Lie Detection

lie detector

lie detector, instrument designed to record bodily changes resulting from the telling of a lie. Cesare Lombroso, in 1895, was the first to utilize such an instrument, but it was not until 1914 and 1915 that Vittorio Benussi, Harold Burtt, and, above all, William Marston produced devices establishing correlation of blood pressure and respiratory changes with lying. In 1921 an instrument capable of continuously recording blood pressure, respiration, and pulse rate was devised by John Larson. This was followed by the polygraph (1926) of Leonarde Keeler, a refinement of earlier devices, and by the psychogalvanometer (1936) of Walter Summers, a machine that measures electrical changes on the skin. A more recent innovation are devices, first developed in 1970, called psychological stress evaluators or voice stress analyzers, which measure voice frequencies from tape recordings.

Although the lie detector is used in police work, the similarity of physical changes caused by stress and such emotional factors as feelings of guilt to changes caused by lies has made its evidence for the most part legally unacceptable. An assessment of such devices by National Research Council (an arm of the National Academy of Sciences) found that they also were too unreliable to be used in screening for national security purposes, but they are widely used for such purposes nonetheless, sometimes with inconsistent results from one government agency to another. The use of lie detectors to screen employees and job applicants is highly controversial.

See E. B. Block, Lie Detectors, Their History and Use (1977); C. Gugas, The Silent Witness (1979); D. T. Lykken, A Tremor in the Blood (1981); K. Alder, The Lie Detectors: The History of an American Obsession (2007).

The Columbia Encyclopedia, 6th ed. Copyright© 2015, The Columbia University Press.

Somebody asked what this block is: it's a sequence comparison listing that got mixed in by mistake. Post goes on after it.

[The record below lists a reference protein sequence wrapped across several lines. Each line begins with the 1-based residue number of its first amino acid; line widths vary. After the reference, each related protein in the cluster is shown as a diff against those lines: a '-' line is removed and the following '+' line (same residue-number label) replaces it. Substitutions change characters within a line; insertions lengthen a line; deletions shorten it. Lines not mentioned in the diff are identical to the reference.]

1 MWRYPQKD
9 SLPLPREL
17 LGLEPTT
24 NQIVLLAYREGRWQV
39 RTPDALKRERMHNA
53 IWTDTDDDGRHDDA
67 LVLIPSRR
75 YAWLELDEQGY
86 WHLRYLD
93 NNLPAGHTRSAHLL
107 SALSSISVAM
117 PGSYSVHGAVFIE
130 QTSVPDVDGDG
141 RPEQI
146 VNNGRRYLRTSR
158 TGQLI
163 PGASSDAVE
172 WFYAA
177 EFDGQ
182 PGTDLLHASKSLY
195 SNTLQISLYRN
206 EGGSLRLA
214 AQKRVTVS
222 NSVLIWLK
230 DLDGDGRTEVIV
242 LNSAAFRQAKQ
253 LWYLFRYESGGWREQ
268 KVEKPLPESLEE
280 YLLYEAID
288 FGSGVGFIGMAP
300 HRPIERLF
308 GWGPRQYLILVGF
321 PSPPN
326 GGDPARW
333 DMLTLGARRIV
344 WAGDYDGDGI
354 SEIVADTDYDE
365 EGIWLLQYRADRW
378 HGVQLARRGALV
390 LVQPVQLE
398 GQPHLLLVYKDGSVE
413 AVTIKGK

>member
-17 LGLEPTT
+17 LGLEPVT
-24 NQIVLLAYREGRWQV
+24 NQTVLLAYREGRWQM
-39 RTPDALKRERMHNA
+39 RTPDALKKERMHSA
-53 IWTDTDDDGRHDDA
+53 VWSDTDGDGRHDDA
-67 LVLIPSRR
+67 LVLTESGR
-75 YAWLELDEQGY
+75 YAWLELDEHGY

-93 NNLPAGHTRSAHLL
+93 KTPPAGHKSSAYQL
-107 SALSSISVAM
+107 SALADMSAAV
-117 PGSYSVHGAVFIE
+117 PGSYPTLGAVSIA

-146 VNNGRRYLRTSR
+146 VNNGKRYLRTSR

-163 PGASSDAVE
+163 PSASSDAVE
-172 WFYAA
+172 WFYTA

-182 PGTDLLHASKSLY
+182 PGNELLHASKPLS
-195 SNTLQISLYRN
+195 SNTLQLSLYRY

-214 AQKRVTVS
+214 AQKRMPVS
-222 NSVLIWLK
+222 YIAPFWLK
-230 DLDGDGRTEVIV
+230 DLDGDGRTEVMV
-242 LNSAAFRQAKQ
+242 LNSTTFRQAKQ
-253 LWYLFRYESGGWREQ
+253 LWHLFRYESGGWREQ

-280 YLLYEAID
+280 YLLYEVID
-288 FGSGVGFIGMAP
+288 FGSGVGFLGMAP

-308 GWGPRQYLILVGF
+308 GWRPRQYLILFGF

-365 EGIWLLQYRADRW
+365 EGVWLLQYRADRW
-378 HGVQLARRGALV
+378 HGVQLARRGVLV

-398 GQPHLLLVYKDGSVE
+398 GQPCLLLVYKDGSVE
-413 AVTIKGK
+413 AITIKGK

Lie Detection: Selected full-text books and articles

How Honesty Testing Works By John B. Miner; Michael H. Capps Quorum Books, 1996
Lies!, Lies!!, Lies!!! The Psychology of Deceit By Charles V. Ford American Psychiatric Press, 1996
Librarian’s tip: Chap. 10 "Detection of Deceit" and Chap. 11 "Technological Detection of Deceit"
Psychology and Law: Truthfulness, Accuracy and Credibility By Amina Memon; Aldert Vrij; Ray Bull Wiley, 2003
Librarian’s tip: Chap. 2 "Telling and Detecting Lies"
Some Avoidable Lie-Detector Mistakes By Inbau, Fred E Journal of Criminal Law and Criminology, Vol. 89, No. 4, Summer 1999
Police, Plus Perjury, Equals Polygraphy By Dripps, Donald A Journal of Criminal Law and Criminology, Vol. 86, No. 3, Spring 1996
Polygraph Evidence in Federal Courts: Should It Be Admissible? By Gallai, David American Criminal Law Review, Vol. 36, No. 1, Winter 1999
Psychology and Policing By Neil Brewer; Carlene Wilson Lawrence Erlbaum Associates, 1995
Librarian’s tip: Chap. 7 "Offender Testimony: Detection of Deception and Guilty Knowledge"
Psychology and Law: An Empirical Perspective By Neil Brewer; Kipling D. Williams Guilford Press, 2005
Librarian’s tip: Chap. 3 "Deception Detection"
Applications of Nonverbal Communication By Ronald E. Riggio; Robert S. Feldman Lawrence Erlbaum Associates, 2005
Librarian’s tip: "Police Officers' Ability to Detect Lies" begins on p. 75, and "Directions of Further Research in Lie Detection" begins on p. 82
Psychophysiology: Human Behavior and Physiological Response By John L. Andreassi Lawrence Erlbaum Associates, 2000 (4th edition)
Librarian’s tip: Chap. 15 "Applied Psychophysiology I: Detection of Deception, Vigilance, Job Design, and Workload"
Handbook of Demonstrations and Activities in the Teaching of Psychology By Mark E. Ware; David E. Johnson Lawrence Erlbaum Associates, vol.3, 2000 (2nd edition)
Librarian’s tip: "Detecting Deception Is Not as Easy as It Looks" begins on p. 271
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